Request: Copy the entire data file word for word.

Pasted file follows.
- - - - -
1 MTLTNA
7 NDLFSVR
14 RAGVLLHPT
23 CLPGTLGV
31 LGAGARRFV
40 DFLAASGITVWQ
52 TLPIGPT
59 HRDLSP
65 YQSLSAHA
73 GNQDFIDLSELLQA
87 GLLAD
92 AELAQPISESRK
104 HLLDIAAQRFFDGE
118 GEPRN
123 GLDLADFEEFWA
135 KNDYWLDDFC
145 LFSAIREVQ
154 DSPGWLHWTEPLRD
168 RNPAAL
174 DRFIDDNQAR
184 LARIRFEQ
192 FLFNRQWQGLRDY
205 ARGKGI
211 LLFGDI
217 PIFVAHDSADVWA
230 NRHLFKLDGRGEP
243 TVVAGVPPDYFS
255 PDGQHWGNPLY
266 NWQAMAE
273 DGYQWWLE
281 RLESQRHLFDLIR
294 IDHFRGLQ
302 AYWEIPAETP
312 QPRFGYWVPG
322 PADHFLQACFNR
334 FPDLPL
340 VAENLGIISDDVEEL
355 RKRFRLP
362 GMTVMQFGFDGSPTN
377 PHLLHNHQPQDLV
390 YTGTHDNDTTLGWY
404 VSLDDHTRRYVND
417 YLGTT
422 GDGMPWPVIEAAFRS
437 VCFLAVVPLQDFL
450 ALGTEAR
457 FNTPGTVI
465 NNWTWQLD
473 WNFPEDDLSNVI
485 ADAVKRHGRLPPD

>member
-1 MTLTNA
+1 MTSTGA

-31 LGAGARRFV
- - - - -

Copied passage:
1 MTLTNA
7 NDLFSVR
14 RAGVLLHPT
23 CLPGTLGV
31 LGAGARRFV
40 DFLAASGITVWQ
52 TLPIGPT
59 HRDLSP
65 YQSLSAHA
73 GNQDFIDLSELLQA
87 GLLAD
92 AELAQPISESRK
104 HLLDIAAQRFFDGE
118 GEPRN
123 GLDLADFEEFWA
135 KNDYWLDDFC
145 LFSAIREVQ
154 DSPGWLHWTEPLRD
168 RNPAAL
174 DRFIDDNQAR
184 LARIRFEQ
192 FLFNRQWQGLRDY
205 ARGKGI
211 LLFGDI
217 PIFVAHDSADVWA
230 NRHLFKLDGRGEP
243 TVVAGVPPDYFS
255 PDGQHWGNPLY
266 NWQAMAE
273 DGYQWWLE
281 RLESQRHLFDLIR
294 IDHFRGLQ
302 AYWEIPAETP
312 QPRFGYWVPG
322 PADHFLQACFNR
334 FPDLPL
340 VAENLGIISDDVEEL
355 RKRFRLP
362 GMTVMQFGFDGSPTN
377 PHLLHNHQPQDLV
390 YTGTHDNDTTLGWY
404 VSLDDHTRRYVND
417 YLGTT
422 GDGMPWPVIEAAFRS
437 VCFLAVVPLQDFL
450 ALGTEAR
457 FNTPGTVI
465 NNWTWQLD
473 WNFPEDDLSNVI
485 ADAVKRHGRLPPD

>member
-1 MTLTNA
+1 MTSTGA

-31 LGAGARRFV